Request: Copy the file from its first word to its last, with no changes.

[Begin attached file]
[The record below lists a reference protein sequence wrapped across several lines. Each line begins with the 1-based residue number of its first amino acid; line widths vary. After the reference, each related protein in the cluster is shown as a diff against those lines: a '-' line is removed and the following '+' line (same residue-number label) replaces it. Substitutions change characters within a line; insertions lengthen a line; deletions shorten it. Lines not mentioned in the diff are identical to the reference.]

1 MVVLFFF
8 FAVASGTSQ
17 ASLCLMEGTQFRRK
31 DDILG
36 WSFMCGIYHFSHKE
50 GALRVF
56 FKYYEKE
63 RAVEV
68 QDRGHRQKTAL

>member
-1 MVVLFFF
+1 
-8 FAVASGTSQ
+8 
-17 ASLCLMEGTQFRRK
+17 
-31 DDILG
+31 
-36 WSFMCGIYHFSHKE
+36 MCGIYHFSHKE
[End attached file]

[The record below lists a reference protein sequence wrapped across several lines. Each line begins with the 1-based residue number of its first amino acid; line widths vary. After the reference, each related protein in the cluster is shown as a diff against those lines: a '-' line is removed and the following '+' line (same residue-number label) replaces it. Substitutions change characters within a line; insertions lengthen a line; deletions shorten it. Lines not mentioned in the diff are identical to the reference.]

1 MVVLFFF
8 FAVASGTSQ
17 ASLCLMEGTQFRRK
31 DDILG
36 WSFMCGIYHFSHKE
50 GALRVF
56 FKYYEKE
63 RAVEV
68 QDRGHRQKTAL

>member
-1 MVVLFFF
+1 
-8 FAVASGTSQ
+8 
-17 ASLCLMEGTQFRRK
+17 
-31 DDILG
+31 
-36 WSFMCGIYHFSHKE
+36 MCGIYHFSHKE